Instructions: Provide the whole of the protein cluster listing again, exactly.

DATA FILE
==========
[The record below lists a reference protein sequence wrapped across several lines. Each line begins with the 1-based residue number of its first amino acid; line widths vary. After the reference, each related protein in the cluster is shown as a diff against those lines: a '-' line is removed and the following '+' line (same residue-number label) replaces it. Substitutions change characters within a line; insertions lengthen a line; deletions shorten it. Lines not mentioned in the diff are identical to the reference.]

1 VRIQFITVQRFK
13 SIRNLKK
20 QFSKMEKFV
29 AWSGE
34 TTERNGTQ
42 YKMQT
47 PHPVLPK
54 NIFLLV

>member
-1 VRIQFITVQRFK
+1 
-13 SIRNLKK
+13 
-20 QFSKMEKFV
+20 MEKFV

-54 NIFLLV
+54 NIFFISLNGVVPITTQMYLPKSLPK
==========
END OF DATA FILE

[The record below lists a reference protein sequence wrapped across several lines. Each line begins with the 1-based residue number of its first amino acid; line widths vary. After the reference, each related protein in the cluster is shown as a diff against those lines: a '-' line is removed and the following '+' line (same residue-number label) replaces it. Substitutions change characters within a line; insertions lengthen a line; deletions shorten it. Lines not mentioned in the diff are identical to the reference.]

1 VRIQFITVQRFK
13 SIRNLKK
20 QFSKMEKFV
29 AWSGE
34 TTERNGTQ
42 YKMQT
47 PHPVLPK
54 NIFLLV

>member
-1 VRIQFITVQRFK
+1 
-13 SIRNLKK
+13 
-20 QFSKMEKFV
+20 MEKFV

-54 NIFLLV
+54 NIFFISLNGVVPITTQMYLPKSLPK